‘Fountain’ springs eternal as joke on art world

Today, April 1, the Philadelphia Museum of Art is reviving an old art joke — one that still reflects serious issues of contemporary art.

One hundred years ago — in April 1917 — the artist Marcel Duchamp bought a porcelain urinal at a plumbing warehouse in New York, put it on a pedestal, and called it art.

It was the greatest hoax in modern art.

“Marcel Duchamp and the Fountain Scandal” puts the infamous urinal into historical and philosophical context. The museum did not intentionally open this small, one-room exhibition on April Fools’ Day, but neither did it let the coincidence pass by.

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Duchamp presented the urinal, under the pseudonym R. Mutt, as a piece of what he called “readymade art” for an exhibition of the Society of Independent Artists. Although the exhibition was supposed to be nonjuried, the society rejected it.

Duchamp and his collaborator — the photographer and champion of modernism Alfred Stieglitz — ran a photo and essay about “Fountain” in their self-published magazine, The Blind Man. The scandal that followed was the first time the art world seriously debated questions about the nature of authenticity, the importance of the hand of the artist, and the inherent value of art objects, said Matthew Affron, curator of modern art at the Philadelphia Museum of Art.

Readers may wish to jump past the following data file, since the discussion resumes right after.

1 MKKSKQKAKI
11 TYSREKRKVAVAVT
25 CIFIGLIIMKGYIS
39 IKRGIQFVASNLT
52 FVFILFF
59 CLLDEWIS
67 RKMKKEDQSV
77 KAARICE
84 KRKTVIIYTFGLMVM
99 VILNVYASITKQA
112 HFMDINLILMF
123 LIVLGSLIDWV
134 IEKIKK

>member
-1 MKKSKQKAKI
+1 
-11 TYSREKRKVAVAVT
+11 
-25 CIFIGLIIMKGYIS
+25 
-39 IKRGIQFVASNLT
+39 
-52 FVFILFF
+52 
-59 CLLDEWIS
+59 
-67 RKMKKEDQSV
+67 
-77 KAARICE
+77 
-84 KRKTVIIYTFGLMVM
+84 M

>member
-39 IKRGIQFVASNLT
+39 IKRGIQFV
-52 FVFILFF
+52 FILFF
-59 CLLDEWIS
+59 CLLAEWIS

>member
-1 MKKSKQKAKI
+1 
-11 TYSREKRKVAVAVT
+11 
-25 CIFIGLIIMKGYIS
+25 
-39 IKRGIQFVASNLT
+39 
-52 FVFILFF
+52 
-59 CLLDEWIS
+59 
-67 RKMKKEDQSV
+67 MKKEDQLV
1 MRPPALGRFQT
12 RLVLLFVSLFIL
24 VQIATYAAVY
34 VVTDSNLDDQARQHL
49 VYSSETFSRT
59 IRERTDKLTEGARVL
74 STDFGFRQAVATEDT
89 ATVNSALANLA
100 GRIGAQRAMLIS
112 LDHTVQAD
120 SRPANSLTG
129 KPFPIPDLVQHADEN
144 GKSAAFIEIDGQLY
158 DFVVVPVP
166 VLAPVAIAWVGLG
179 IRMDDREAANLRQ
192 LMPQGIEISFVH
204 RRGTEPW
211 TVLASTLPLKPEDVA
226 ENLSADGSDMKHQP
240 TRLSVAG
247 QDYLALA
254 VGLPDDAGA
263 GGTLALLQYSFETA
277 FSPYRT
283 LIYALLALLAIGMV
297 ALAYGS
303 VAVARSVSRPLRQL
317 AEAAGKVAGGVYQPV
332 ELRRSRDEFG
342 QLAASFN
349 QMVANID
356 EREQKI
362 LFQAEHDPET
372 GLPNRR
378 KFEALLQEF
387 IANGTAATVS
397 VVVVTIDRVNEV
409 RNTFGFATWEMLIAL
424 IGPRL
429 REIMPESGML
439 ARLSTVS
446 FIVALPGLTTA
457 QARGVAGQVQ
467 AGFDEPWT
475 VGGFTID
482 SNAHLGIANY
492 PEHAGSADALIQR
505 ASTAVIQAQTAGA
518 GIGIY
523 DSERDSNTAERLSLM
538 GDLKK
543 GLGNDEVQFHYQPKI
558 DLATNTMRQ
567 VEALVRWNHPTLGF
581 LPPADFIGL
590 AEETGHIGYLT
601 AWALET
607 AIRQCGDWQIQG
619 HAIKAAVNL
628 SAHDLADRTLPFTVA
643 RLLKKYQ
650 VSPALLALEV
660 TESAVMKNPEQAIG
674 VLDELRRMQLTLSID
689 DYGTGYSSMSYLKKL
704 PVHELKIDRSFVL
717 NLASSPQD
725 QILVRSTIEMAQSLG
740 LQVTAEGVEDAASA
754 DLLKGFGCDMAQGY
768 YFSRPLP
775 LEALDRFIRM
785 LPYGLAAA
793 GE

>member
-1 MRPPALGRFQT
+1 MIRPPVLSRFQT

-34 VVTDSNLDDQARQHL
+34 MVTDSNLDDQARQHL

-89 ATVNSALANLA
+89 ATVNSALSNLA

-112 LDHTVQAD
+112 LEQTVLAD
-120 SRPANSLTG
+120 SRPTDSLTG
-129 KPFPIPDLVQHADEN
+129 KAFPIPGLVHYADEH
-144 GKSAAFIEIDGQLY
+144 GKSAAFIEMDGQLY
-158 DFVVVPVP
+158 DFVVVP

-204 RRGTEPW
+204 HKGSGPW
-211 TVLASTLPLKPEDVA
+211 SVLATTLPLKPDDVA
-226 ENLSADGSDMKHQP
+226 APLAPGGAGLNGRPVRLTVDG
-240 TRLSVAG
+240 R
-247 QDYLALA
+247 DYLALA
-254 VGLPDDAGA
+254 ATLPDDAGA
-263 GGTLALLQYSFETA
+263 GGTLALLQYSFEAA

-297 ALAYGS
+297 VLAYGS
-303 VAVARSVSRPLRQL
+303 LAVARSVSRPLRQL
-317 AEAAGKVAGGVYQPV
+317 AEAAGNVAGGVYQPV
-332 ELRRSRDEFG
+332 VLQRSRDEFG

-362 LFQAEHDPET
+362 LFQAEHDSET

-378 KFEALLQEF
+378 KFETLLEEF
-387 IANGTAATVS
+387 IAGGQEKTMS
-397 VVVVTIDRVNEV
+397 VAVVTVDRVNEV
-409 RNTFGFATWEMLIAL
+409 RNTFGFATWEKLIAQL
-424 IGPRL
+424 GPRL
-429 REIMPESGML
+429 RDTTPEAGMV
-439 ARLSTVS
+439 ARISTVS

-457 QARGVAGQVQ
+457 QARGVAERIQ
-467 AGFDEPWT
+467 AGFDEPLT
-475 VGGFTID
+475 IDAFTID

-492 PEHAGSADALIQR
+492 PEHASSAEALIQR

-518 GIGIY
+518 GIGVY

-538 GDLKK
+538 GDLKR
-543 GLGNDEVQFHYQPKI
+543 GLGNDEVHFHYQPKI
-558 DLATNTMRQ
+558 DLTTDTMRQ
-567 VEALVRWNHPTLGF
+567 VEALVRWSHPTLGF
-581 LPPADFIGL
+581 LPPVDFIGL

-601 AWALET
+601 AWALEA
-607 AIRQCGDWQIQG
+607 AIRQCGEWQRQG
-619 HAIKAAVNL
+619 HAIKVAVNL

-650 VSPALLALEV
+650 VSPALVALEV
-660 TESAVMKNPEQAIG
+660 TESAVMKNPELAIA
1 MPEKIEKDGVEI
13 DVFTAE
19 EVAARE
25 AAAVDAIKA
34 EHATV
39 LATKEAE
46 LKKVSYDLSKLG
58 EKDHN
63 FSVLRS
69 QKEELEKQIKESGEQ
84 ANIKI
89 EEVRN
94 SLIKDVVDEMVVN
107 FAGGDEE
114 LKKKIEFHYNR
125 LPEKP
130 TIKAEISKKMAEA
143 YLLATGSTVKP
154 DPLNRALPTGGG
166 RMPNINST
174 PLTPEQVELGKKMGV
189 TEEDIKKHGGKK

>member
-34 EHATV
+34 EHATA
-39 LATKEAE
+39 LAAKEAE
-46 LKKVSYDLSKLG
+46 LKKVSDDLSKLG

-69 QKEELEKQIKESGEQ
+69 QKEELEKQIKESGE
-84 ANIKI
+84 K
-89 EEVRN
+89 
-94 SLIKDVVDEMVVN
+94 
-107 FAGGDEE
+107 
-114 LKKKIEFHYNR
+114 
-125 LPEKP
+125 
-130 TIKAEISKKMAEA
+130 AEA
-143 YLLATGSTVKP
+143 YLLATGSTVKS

“‘Fountain’ was a hoax, it was a practical joke, and it was a deeply philosophical intervention,” said Affron. “There is a humorous and willfully scandalous dimension to the whole setup of ‘Fountain’ in April 1917.”

Duchamp was a deep thinker and a trickster. He wanted viewers to come away feeling like they had just been played.

“The day people stop having that feeling is the day ‘Fountain’ will totally lose its power,” said Affron. “It still provokes people. It provoked people in 1917, and it provokes people in 2017. We believe the issues it raises still matter to people.”

Affron, himself, is one of the people being played by “Fountain.” The works calls into question the very principles on which art museums are based, such as the cultural value of particular objects and their careful protection as privileged artifacts.

The PMA has the largest collection the Duchamp artwork — including two permanent installations the artist made specifically for the museum — but the “Fountain” on display is not the original urinal from 1917. That one disappeared soon after its debut.

The urinal in the Philadelphia collection was procured from a different plumbing supply shop in 1950, 33 years after the debut of “Fountain,” and signed by a much older Duchamp as “R. Mutt 1917.”

To Duchamp, it didn’t matter which object became “Fountain,” as long as it was a urinal, curatorial standards be damned.

Affron said the PMA has collected work by several artists who throw banana peels under the feet of institutionalized museum practice.

“‘Fountain’ is hardly the only thing that destabilizes the straight-ahead definition of what museums do,” said Affron. “That’s all to the good.”

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